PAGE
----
By Kristian Holmstrom, Vegetable IPM Research Project Coordinator, Rutgers Cooperative Extension.
Integrated Pest Management (IPM) is a system that helps farmers anticipate and limit pest problems before they reach destructive levels. As the name implies, IPM integrates all practical management strategies to increase profitability, conserve energy resources, and maintain environmental quality without adversely affecting the yield and quality of agricultural products. The Rutgers Cooperative (RCE) Vegetable IPM Program in New Jersey was initiated in 1972, to assist sweet corn growers in managing insect pests responsibly. It has since expanded to include many of our state’s vegetable crops and has become a platform for dissemination of pest information throughout the agricultural community.
The goal of the RCE Vegetable IPM Program is to assist farmers, consultants, and extension educators in making the best possible management decisions in protecting crops. It is expected that IPM growers will maintain high quality produce while minimizing production costs, consider non-chemical means of mitigating pest issues as a first line of defense, and use agricultural chemicals efficiently and only when necessary.
In the RCE IPM Program, field technicians work closely with participating growers, monitoring crops twice a week for insect and disease pests, allowing for timely decision making. Additionally, most participating farms have insect survey traps, which are also checked twice a week. Insect and disease pressure in the crop fields is quantified, and target insect pests from trap captures are counted, with all information reported to the growers. Upon pests reaching critical levels (action thresholds) in trap collections or field assessments, growers are provided with recommendations, and must decide how to manage the pest. The information gathered from farm visits is also disseminated to a wider audience via weekly publication of the Vegetable IPM Update in the Rutgers Plant and Pest Advisory online newsletter.
Management options for the farmer depend upon the pests that need control and the stage of crop development. For example, finding pest insects or disease on the crop leaves in seedling plants may require different control methods than finding the same pests on mature plants that are near harvest.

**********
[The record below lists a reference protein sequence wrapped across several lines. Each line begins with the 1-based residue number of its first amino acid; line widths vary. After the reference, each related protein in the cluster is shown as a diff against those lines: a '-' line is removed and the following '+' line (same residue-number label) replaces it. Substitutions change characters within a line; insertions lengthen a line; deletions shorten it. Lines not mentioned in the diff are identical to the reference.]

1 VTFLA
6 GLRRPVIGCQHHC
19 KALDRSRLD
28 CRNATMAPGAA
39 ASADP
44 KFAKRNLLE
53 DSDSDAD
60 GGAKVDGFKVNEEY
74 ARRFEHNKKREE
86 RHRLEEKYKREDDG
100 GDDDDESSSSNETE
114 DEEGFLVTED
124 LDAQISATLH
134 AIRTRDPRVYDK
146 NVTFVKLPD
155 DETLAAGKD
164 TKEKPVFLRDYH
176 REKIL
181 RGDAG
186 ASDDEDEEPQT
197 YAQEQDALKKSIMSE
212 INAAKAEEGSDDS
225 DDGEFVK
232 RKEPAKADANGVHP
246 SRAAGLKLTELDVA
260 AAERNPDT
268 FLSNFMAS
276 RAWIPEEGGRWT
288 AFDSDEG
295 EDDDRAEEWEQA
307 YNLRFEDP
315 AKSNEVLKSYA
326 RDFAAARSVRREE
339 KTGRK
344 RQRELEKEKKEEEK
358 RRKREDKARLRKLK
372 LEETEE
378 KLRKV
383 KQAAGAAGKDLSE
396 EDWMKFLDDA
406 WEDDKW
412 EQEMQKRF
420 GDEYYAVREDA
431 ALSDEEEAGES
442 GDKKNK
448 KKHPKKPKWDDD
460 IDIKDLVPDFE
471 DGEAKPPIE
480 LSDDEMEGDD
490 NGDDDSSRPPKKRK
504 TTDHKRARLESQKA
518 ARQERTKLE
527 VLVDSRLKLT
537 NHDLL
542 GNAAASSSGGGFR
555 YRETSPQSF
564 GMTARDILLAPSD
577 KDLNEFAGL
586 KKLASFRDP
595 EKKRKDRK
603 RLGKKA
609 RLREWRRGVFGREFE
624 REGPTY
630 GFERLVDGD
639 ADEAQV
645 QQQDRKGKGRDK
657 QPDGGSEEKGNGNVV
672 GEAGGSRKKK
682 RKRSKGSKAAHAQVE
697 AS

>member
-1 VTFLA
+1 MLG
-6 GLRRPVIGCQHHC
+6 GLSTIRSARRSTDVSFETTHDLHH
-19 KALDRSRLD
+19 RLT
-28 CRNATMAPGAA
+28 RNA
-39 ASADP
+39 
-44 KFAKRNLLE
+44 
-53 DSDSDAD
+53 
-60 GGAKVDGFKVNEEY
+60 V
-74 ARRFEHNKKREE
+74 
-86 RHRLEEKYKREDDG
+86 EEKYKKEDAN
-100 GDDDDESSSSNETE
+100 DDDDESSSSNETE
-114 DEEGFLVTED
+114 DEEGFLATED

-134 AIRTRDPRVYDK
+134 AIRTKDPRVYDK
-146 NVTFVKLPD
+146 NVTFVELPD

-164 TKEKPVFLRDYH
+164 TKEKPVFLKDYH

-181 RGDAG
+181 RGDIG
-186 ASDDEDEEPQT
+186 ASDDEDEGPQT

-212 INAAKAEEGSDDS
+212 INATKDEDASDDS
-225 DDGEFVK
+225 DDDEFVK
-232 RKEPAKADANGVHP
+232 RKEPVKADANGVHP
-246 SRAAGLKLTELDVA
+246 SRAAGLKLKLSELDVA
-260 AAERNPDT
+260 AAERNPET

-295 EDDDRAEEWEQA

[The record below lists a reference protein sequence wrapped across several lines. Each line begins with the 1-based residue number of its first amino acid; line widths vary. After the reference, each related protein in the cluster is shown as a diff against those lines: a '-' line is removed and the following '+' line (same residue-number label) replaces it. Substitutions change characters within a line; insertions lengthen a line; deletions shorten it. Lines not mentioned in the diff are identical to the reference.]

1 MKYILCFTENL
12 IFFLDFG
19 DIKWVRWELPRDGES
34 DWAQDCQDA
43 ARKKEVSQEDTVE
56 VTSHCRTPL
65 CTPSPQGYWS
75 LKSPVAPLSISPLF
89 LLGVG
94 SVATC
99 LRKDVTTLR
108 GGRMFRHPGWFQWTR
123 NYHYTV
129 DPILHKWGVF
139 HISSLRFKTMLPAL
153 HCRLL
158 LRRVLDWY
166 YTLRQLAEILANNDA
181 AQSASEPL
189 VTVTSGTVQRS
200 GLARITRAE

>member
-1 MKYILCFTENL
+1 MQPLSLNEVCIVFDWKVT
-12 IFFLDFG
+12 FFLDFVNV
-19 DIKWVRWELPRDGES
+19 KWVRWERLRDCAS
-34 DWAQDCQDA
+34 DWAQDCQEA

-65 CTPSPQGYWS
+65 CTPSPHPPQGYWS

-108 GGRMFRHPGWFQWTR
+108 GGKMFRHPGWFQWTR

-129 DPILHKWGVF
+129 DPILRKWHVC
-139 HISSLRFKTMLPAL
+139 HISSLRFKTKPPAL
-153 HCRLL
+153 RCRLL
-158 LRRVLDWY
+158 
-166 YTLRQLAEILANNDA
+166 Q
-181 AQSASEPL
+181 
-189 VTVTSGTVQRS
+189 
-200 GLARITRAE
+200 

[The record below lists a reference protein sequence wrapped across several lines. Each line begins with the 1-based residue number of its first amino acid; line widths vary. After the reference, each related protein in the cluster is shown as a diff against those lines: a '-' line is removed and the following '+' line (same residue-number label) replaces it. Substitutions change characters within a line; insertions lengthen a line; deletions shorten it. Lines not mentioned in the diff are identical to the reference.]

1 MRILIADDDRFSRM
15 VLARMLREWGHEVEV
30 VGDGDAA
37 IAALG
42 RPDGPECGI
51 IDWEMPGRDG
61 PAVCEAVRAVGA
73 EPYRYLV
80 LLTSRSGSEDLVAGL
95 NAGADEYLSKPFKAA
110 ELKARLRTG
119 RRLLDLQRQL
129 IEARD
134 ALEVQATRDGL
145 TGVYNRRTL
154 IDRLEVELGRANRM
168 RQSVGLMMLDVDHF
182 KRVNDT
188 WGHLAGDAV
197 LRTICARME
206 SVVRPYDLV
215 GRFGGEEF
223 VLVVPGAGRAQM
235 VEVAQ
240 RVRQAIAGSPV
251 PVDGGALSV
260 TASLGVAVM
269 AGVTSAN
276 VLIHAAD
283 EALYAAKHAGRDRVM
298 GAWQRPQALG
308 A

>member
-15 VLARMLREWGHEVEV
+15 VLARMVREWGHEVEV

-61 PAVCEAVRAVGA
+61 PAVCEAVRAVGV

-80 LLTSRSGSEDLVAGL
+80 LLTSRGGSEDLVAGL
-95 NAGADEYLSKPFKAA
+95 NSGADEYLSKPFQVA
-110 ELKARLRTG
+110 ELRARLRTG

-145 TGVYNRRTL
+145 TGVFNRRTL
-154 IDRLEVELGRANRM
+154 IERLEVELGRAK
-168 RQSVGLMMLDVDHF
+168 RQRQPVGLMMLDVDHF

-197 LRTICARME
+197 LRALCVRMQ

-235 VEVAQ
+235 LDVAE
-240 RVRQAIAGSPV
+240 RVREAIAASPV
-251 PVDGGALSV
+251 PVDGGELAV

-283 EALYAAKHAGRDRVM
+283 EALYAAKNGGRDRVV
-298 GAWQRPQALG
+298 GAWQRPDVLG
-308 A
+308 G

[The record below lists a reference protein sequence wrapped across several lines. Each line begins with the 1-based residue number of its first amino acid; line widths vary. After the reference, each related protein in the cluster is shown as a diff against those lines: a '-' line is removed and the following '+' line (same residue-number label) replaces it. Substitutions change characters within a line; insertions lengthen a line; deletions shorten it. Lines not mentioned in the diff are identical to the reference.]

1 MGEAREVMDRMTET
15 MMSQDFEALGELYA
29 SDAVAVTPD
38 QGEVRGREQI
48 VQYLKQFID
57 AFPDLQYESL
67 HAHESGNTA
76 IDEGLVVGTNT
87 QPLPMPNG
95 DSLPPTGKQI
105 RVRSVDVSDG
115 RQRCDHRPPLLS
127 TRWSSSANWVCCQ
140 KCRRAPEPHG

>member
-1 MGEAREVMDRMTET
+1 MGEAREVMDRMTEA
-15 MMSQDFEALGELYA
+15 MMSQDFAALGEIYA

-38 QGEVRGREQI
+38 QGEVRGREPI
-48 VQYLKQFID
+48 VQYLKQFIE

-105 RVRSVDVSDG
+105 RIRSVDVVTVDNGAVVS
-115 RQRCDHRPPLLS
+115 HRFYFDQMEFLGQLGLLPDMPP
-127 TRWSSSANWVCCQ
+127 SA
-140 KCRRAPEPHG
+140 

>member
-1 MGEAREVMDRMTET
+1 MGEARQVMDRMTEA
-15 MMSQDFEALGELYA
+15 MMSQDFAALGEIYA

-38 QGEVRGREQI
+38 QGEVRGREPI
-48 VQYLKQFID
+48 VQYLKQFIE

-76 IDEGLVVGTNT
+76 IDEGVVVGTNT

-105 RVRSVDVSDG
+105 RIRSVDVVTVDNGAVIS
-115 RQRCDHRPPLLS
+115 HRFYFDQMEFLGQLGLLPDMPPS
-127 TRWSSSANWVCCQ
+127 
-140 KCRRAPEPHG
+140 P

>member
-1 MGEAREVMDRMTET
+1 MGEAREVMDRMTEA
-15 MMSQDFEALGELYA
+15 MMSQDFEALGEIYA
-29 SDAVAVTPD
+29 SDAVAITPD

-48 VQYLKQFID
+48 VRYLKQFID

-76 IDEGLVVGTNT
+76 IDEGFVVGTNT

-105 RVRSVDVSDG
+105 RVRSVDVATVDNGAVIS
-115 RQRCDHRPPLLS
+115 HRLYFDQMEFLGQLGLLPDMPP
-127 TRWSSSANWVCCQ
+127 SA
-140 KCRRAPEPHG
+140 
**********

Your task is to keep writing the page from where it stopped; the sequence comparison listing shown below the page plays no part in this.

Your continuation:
Examples of control tactics that may be employed by growers include:
When available, a first option is to plant a crop variety that is pest resistant. This can greatly reduce or eliminate the need for pesticide use on the crop. Varietal resistance is typically used to help manage plant diseases, and growers must anticipate disease issues in this case, purchasing seeds with the appropriate resistance packages prior to the growing season.
Examples include disruption of pest life cycles through soil cultivation, rotating crops by location from year to year to avoid pest buildup, and manipulating the local environment to improve drying conditions within the crop, making it more difficult for diseases favored by leaf wetness.
Various types of physical barriers may be used to separate the pest from the crop. Common types are netting, row covers, and screening. Growers must know when to remove row covers if bees are necessary for pollination.
This involves the removal or destruction of potentially diseased or insect-infested crop residue that may serve as a reservoir for harmful organisms potentially damaging to later crops. Additionally, seeds may be hot water treated to eliminate some pathogens, and tools and production equipment may be sanitized to prevent disease spread.
IPM may use natural enemies (such as ladybird beetles, predatory mites, parasitic wasps, etc.) to limit pest numbers. Native beneficial insects are encouraged to populate crops by placing flowering plants nearby that provide resources (pollen, nectar, cover) to those insects. In addition, biological insecticides composed of bacteria, viruses, nematodes, or plant derivatives are used when possible.
When necessary, conventional pesticides are used with restraint, and are based on pest pressure reaching actionable levels. This optimizes efficacy while limiting potentially harmful effects on non-target organisms.
The RCE Vegetable IPM Program actively monitors for insects and diseases on approximately 65 commercial farms in New Jersey, with far greater outreach through web-based publications (see below). IPM is a major part of vegetable production on New Jersey farms, helping agriculture remain viable. Additionally, the Rutgers Vegetable IPM Program provides real-time status updates on certain insect pest populations so that researchers, consultants, and gardeners can make more informed decisions regarding pest management. For access to current vegetable IPM-related information during the growing season, growers and home gardeners are encouraged to subscribe to the Rutgers Plant and Pest Advisory, Vegetable Crops Edition: plant-pest-advisory.rutgers.edu/category/jersey-vegetable-crops. Free email or smart device subscriptions are available at this site.
Rutgers also has vibrant IPM programs for tree fruit and greenhouse growers. Collectively, RCE’s IPM programs seek to assure consumers of New Jersey farm fresh produce that their growers are utilizing the best information to be economically and environmentally sustainable.
This article originally appeared in the May, 2021 issue of Gardener News.